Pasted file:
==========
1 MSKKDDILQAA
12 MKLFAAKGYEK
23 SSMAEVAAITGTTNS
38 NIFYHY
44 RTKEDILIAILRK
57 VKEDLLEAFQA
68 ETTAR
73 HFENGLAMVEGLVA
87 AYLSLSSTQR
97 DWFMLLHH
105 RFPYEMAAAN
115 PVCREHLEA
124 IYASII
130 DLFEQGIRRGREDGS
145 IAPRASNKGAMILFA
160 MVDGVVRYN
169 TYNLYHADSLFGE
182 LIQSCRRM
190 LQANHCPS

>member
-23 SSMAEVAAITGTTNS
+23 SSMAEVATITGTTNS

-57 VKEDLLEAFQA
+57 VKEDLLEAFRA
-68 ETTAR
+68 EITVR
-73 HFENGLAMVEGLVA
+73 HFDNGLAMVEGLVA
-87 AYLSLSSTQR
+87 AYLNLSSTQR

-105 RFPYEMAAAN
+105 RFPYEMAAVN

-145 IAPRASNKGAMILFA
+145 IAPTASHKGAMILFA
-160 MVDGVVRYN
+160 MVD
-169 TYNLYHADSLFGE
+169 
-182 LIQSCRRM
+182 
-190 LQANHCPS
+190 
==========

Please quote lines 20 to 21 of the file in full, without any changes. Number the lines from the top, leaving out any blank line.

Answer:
>member
-23 SSMAEVAAITGTTNS